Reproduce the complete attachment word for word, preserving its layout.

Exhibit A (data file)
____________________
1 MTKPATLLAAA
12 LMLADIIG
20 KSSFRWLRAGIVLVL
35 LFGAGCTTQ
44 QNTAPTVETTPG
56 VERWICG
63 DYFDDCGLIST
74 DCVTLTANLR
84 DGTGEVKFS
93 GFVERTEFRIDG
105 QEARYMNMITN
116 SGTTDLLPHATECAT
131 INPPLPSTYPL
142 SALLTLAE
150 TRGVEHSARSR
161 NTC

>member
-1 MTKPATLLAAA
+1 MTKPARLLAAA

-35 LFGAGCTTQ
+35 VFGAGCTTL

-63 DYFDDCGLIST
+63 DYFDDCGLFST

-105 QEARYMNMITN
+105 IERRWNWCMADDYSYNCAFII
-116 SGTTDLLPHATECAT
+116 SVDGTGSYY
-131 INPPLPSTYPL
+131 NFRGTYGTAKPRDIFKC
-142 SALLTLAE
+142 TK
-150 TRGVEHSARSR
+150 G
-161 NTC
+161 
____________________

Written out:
1 MTKPATLLAAA
12 LMLADIIG
20 KSSFRWLRAGIVLVL
35 LFGAGCTTQ
44 QNTAPTVETTPG
56 VERWICG
63 DYFDDCGLIST
74 DCVTLTANLR
84 DGTGEVKFS
93 GFVERTEFRIDG
105 QEARYMNMITN
116 SGTTDLLPHATECAT
131 INPPLPSTYPL
142 SALLTLAE
150 TRGVEHSARSR
161 NTC

>member
-1 MTKPATLLAAA
+1 MTKPARLLAAA

-35 LFGAGCTTQ
+35 VFGAGCTTL

-63 DYFDDCGLIST
+63 DYFDDCGLFST

-105 QEARYMNMITN
+105 IERRWNWCMADDYSYNCAFII
-116 SGTTDLLPHATECAT
+116 SVDGTGSYY
-131 INPPLPSTYPL
+131 NFRGTYGTAKPRDIFKC
-142 SALLTLAE
+142 TK
-150 TRGVEHSARSR
+150 G
-161 NTC
+161 